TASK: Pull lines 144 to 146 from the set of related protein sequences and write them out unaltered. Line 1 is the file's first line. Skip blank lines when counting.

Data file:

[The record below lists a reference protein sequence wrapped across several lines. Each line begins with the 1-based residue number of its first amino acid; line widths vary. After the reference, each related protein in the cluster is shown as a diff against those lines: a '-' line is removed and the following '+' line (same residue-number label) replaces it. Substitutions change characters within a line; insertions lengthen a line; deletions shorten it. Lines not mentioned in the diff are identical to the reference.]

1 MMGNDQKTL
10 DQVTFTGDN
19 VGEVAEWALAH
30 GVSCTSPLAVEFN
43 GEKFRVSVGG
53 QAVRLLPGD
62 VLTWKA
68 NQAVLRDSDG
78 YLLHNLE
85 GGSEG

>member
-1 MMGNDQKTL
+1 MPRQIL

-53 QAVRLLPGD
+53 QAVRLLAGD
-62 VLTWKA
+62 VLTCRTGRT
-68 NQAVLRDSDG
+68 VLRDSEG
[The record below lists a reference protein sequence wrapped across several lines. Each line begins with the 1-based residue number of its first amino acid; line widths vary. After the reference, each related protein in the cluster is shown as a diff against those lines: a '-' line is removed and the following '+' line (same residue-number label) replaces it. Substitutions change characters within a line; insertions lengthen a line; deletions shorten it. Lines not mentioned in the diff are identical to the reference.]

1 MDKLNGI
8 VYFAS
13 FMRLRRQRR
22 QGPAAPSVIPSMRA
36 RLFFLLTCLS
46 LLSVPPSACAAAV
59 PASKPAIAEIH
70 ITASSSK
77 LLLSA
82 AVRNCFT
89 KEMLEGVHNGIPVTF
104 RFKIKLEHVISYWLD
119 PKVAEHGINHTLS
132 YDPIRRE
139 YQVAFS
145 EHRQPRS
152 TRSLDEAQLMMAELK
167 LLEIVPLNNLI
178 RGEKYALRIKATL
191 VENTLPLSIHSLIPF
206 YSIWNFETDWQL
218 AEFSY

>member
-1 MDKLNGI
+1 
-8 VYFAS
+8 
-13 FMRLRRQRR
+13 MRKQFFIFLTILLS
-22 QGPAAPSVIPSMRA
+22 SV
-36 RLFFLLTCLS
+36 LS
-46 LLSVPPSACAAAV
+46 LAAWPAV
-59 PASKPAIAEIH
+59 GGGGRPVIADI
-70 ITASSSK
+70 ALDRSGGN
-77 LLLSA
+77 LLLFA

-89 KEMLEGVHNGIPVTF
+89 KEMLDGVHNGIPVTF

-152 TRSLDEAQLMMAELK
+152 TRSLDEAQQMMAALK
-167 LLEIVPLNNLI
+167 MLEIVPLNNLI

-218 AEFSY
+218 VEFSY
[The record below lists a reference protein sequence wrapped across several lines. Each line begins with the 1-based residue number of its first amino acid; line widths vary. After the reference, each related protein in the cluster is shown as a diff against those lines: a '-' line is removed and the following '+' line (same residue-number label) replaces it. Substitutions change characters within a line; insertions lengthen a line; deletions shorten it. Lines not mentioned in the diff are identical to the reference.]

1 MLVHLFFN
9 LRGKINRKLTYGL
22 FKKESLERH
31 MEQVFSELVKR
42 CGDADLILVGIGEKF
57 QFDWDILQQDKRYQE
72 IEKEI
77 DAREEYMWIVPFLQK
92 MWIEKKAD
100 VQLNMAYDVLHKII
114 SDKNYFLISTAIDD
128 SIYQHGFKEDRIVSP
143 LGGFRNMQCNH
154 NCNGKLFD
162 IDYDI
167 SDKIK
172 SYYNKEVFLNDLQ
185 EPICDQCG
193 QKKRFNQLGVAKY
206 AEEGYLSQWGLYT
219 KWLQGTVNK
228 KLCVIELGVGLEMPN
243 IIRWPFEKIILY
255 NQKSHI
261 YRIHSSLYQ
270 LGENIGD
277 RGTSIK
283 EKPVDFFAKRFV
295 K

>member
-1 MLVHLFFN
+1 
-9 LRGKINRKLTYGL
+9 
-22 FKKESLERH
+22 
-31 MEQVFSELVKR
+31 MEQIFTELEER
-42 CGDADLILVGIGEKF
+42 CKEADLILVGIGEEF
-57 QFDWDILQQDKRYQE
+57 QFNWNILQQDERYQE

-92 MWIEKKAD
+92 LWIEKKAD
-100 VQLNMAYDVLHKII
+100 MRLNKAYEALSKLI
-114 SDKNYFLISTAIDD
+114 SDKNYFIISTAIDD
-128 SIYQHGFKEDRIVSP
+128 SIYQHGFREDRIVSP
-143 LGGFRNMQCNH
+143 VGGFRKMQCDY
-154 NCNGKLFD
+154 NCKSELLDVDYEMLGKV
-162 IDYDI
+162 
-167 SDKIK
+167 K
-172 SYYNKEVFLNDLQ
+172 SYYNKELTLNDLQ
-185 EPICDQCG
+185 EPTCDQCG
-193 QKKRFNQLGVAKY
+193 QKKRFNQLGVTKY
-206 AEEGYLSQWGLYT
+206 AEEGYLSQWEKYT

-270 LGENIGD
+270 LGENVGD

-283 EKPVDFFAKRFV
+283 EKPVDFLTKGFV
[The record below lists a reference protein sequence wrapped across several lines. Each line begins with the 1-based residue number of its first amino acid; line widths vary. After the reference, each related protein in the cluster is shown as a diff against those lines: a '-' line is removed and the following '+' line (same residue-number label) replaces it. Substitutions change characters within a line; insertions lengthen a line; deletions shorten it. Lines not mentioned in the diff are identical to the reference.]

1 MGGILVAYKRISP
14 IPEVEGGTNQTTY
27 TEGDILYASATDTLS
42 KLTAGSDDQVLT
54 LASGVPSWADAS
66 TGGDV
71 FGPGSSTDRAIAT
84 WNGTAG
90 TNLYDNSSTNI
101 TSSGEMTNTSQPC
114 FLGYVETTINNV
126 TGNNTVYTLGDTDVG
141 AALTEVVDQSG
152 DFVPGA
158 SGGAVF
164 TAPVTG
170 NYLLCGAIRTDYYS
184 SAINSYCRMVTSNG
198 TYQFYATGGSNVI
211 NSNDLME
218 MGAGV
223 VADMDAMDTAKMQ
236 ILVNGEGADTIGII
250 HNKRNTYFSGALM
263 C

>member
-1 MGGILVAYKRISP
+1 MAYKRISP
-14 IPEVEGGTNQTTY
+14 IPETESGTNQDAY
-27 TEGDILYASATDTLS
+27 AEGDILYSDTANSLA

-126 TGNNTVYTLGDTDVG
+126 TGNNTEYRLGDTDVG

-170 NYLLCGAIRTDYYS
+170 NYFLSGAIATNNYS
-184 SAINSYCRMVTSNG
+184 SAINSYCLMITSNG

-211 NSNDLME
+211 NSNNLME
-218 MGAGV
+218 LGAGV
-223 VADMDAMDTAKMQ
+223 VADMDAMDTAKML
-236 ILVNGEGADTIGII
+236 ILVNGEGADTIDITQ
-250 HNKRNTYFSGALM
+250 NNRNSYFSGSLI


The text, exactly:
14 IPEVEGGTNQTTY
27 TEGDILYASATDTLS
42 KLTAGSDDQVLT